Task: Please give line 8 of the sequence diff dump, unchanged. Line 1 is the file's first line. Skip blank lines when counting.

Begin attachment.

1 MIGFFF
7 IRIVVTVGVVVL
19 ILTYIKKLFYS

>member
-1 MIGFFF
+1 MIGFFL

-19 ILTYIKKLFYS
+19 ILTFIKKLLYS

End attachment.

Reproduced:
+19 ILTFIKKLLYS